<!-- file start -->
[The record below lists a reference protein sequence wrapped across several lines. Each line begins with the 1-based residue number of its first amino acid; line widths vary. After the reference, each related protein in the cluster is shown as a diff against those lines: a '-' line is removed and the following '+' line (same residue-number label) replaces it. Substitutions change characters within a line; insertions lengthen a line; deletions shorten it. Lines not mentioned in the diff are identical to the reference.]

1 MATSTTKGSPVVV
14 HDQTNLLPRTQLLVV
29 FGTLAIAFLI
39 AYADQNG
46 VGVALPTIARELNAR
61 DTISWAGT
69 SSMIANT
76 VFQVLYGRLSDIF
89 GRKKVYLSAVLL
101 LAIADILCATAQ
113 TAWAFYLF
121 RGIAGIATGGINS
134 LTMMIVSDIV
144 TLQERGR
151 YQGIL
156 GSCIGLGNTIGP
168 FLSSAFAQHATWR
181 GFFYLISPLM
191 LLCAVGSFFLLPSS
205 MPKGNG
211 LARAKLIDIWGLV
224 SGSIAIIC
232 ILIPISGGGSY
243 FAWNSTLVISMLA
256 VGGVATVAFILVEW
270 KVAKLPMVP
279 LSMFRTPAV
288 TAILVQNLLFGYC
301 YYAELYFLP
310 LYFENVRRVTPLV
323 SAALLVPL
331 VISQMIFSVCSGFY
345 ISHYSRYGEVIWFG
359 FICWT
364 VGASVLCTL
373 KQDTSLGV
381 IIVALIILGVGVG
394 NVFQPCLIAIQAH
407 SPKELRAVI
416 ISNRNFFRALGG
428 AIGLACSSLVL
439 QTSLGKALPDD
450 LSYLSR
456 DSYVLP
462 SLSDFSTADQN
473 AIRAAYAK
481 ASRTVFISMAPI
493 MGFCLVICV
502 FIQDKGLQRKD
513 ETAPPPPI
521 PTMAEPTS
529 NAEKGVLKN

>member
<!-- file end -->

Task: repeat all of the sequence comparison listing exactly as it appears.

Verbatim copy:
[The record below lists a reference protein sequence wrapped across several lines. Each line begins with the 1-based residue number of its first amino acid; line widths vary. After the reference, each related protein in the cluster is shown as a diff against those lines: a '-' line is removed and the following '+' line (same residue-number label) replaces it. Substitutions change characters within a line; insertions lengthen a line; deletions shorten it. Lines not mentioned in the diff are identical to the reference.]

1 MATSTTKGSPVVV
14 HDQTNLLPRTQLLVV
29 FGTLAIAFLI
39 AYADQNG
46 VGVALPTIARELNAR
61 DTISWAGT
69 SSMIANT
76 VFQVLYGRLSDIF
89 GRKKVYLSAVLL
101 LAIADILCATAQ
113 TAWAFYLF
121 RGIAGIATGGINS
134 LTMMIVSDIV
144 TLQERGR
151 YQGIL
156 GSCIGLGNTIGP
168 FLSSAFAQHATWR
181 GFFYLISPLM
191 LLCAVGSFFLLPSS
205 MPKGNG
211 LARAKLIDIWGLV
224 SGSIAIIC
232 ILIPISGGGSY
243 FAWNSTLVISMLA
256 VGGVATVAFILVEW
270 KVAKLPMVP
279 LSMFRTPAV
288 TAILVQNLLFGYC
301 YYAELYFLP
310 LYFENVRRVTPLV
323 SAALLVPL
331 VISQMIFSVCSGFY
345 ISHYSRYGEVIWFG
359 FICWT
364 VGASVLCTL
373 KQDTSLGV
381 IIVALIILGVGVG
394 NVFQPCLIAIQAH
407 SPKELRAVI
416 ISNRNFFRALGG
428 AIGLACSSLVL
439 QTSLGKALPDD
450 LSYLSR
456 DSYVLP
462 SLSDFSTADQN
473 AIRAAYAK
481 ASRTVFISMAPI
493 MGFCLVICV
502 FIQDKGLQRKD
513 ETAPPPPI
521 PTMAEPTS
529 NAEKGVLKN

>member